There are tons of ebooks out there: http://en.wikipedia.org/wiki/Ebook_reader and I think the iLiad should get more headlines: http://en.wikipedia.org/wiki/ILiad
It has access to an online Amazon store. It has free wireless Internet from anywhere. It's owned by the largest online book store on the planet and it integrates into their products. If you need to convert to a format that works for them, they give you a free email address that converts instantly, or for ten cents you can send it right to their book. Physically it's beautiful: the form is one of the best I've come across for any device.
The iLiad looks ugly. It looks clunky and generic and the interface looks just as bad. If you want good press make something that's a joy to use.
When I'm reading an e-book, all I want in front of me is a large screen. However, the Kindle sacrifices screen size to make up for a built-in keyboard. 99% of the time that you are using the device you won't have any need for a keyboard, and the Iliad's 8 inch screen would serve you better at those times than the Kindle's 6 inch screen.
For me, the ideal form factor for an e-book reader would look like one of two things:
1) A larger iPod touch with something close to an 8 inch screen.
2) An EeePC with a swivel screen so you could use it in e-book mode, similar to the OLPC XO.
Right now I'm using an OLPC XO as an e-book reader, and although it doesn't have as nice a form factor as the Iliad or the Sony Reader, I do consider it significantly nicer than the Kindle. Of course, the low price doesn't hurt either.
You can't compare a laptop to a Kindle. You just can't. The electronic paper that it uses is in a league of its own. I can see comparisons to Sony's e-Reader or the iLiad, but if you can deal with a laptop for reading you're nowhere near the intensive reader that would benefit from something like a Kindle.
I haven't used an iLiad before. I've never heard of it. The picture Wikipedia showed makes it look ugly, as I said. However, the Kindle is significantly better than the e-Reader, which is the only other one I've heard to be a legitimately good product.
Unfortunately, it does not compare with the e-Ink displays in terms of low power usage, but it is good enough for long reading sessions without straining your eyes.
How many ebook readers have you actually used?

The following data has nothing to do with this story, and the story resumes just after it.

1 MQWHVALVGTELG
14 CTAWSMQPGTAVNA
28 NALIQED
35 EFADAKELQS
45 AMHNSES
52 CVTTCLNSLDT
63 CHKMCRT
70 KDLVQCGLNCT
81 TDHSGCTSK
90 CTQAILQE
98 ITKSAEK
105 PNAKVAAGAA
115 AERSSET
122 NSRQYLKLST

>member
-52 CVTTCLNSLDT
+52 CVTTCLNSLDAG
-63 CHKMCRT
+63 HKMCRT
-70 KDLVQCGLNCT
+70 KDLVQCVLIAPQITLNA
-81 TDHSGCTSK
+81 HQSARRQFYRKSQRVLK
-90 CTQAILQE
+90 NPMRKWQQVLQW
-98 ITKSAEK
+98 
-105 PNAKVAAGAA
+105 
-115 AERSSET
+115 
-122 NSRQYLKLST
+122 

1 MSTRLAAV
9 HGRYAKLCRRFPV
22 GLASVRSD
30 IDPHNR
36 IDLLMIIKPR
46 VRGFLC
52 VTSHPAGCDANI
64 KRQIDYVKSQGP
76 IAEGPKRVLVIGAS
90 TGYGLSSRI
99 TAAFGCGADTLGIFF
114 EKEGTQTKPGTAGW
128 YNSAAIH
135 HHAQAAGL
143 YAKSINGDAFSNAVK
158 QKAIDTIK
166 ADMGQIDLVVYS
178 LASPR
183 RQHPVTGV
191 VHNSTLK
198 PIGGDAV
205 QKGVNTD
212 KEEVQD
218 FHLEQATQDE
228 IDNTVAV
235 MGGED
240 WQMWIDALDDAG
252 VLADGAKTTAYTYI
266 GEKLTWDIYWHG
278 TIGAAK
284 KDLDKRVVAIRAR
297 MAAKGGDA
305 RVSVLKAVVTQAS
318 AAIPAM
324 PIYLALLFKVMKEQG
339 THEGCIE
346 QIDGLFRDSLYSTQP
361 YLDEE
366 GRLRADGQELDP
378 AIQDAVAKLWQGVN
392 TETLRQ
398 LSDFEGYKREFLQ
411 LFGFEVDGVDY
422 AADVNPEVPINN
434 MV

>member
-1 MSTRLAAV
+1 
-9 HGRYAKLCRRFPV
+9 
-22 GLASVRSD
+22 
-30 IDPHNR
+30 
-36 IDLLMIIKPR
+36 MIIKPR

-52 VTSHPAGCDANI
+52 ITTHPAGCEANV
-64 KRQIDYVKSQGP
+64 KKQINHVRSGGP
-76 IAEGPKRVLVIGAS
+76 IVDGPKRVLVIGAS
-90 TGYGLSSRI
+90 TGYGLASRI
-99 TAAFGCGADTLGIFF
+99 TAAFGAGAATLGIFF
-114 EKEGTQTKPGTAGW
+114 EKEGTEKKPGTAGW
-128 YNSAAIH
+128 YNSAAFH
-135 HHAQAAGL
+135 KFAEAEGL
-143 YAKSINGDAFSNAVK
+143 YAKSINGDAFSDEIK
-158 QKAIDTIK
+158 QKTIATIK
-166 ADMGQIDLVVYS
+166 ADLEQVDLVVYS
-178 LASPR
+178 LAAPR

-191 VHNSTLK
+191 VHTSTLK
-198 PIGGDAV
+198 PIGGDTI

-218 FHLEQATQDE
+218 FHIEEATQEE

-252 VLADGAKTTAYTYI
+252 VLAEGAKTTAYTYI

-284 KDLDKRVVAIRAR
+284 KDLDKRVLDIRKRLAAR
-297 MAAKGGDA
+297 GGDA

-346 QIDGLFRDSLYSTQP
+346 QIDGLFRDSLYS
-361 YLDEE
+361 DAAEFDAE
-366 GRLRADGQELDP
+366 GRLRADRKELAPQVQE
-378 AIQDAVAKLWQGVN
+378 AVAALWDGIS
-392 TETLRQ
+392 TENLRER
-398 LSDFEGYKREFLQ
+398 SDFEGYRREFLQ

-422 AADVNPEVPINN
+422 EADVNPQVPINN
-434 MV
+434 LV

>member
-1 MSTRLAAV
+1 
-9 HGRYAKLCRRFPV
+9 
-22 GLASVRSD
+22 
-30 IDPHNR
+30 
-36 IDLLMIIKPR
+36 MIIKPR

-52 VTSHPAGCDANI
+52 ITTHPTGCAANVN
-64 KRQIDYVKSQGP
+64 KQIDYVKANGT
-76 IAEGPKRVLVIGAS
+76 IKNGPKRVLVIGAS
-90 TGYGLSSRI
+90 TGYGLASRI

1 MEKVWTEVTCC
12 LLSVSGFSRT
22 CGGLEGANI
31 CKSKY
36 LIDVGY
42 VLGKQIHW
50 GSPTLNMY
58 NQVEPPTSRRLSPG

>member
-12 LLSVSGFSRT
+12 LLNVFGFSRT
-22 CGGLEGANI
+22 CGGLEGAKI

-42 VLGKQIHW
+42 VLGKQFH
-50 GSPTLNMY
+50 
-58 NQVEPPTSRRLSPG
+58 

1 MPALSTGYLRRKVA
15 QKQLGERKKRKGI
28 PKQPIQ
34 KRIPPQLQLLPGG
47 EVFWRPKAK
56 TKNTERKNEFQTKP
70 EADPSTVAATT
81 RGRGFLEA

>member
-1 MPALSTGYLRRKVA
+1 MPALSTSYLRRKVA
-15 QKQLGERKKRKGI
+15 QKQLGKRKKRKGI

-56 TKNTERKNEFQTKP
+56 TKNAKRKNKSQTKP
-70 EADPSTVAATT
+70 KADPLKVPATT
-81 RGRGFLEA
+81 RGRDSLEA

The ones I've looked into whose design I preferred to the Kindle were the Iliad, the Sony Reader, the Hanlin Reader, and the OLPC XO (in e-book mode).
It's not the same category, but there are also dev kits available from e-Ink that are supposed to be suitable for building a prototype e-book reader.
The iLiad has numerous design mistakes:
* It's very easy to push random buttons while reading, getting off page. There's no easy way to go back; the go back button, with an odd icon, works only for some aspects of the GUI.
* When disabling buttons, then the turn page button is also disabled. Very inconvenient.
* There are useless buttons on the frame. For example, a software update button! And if you happen to accidentally push it--which is easy--, one goes for a 10 or 20 second detour until safely returning to whatever one was reading.
* The battery lasts about 7 hours. Not bad, but for a book, one would want something like two days, or a week.
* The machine itself is slow. Dead slow. One gets bored and loses ideas in the few seconds that it takes to open a new scratch pad to write in some notes. Passing pages is also noticeably slow. Resizing and panning within a page is dog slow.
* Writing is not very nice. The trace has a different origin depending on whether one starts a trace or tries to continue one. Sometimes off by many pixels (10?).
* For what it is, it's VERY expensive: about $700. For that price one gets two Asus EEE, which have better reading abilities and just about as much battery (the 1000 models).
Despite all the above, the iLiad is still quite nice: reading on it is great. I only wish I could yell a few design concepts to their GUI engineers.
Maybe other reader are better, faster, more feature-rich, but it seems to be the ease of use that people are looking for.
"Developers and users wishing to create or run third party applications can request shell access from the manufacturer."
Thanks for the pointer.
Interestingly, I think that if I buy an ebook reader I will read more for leisure as well.
From where I sit, the EVDO on the Kindle is appealing (esp since I hear it has some RSS capabilities). However, the PDF support seems frustrating.
Hopefully the original Kindle will see a drastic price drop (even if only on ebay). That way I can see if I like it without spending so much money. (We must be in a recession if I am scrimping on new tech toys.)
I, for one, can say that I was inspired to download "Stanza" after reading that, and have already finished H.G. Wells' "The Time Machine" thanks to it!
"Never doubt that a small group of thoughtful, committed citizens can change the world. Indeed, it's the only thing that ever has." --Margaret Mead
It's especially bad on the iPod touch. Reading on something that small is possible, but it's a dread.
On the iPhone you get blurbs. I have the same problem with Classics on the iPhone. It makes reading feel cramped. Stanza is even worse: it has awful margins, and it has no support for making paragraphs feel good. It's functional but unpleasant.
Howo are writers going to earn their income in the future?
Books were first because they are small enough to schlep around the internet back in the days of modems. Few noticed because few read books relative to # that listen to music. And music industry lobbyists are legion.
As long as they try to sell ebooks for $20 or $50 they will fail miserably.
iTunes is about the right spot between price and convenience.
Make it expensive and I'll pirate it.
Make it affordable and put it at my fingertips and I'll pay for it to avoid the hassle of viruses or bad copies wasting my time.